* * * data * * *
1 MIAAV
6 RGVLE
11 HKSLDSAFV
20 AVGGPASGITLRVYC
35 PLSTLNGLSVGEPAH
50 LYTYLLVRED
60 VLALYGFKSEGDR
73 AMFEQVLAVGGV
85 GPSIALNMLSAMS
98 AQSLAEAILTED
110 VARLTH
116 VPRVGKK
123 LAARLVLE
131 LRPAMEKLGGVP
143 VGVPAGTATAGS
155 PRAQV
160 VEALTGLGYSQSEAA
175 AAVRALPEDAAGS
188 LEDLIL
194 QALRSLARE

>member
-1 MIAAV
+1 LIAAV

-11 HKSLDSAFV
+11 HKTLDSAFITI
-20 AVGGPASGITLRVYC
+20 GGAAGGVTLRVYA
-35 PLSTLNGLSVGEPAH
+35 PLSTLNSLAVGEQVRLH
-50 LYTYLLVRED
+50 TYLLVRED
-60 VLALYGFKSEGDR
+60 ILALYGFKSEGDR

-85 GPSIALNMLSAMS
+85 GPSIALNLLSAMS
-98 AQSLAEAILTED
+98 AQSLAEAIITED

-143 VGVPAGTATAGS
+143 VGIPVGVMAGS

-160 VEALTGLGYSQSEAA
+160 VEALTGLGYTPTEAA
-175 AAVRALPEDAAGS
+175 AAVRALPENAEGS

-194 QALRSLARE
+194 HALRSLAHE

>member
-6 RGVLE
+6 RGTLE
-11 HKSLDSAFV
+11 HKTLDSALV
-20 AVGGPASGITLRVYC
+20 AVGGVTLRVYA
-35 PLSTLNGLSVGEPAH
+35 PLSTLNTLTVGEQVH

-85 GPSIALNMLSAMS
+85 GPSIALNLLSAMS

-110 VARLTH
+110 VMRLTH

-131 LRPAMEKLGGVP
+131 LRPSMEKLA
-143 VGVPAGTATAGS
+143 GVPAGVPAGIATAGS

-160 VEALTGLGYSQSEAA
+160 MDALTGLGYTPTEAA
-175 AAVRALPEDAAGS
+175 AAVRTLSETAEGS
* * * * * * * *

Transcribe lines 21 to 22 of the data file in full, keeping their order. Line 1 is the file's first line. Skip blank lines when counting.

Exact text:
>member
-1 MIAAV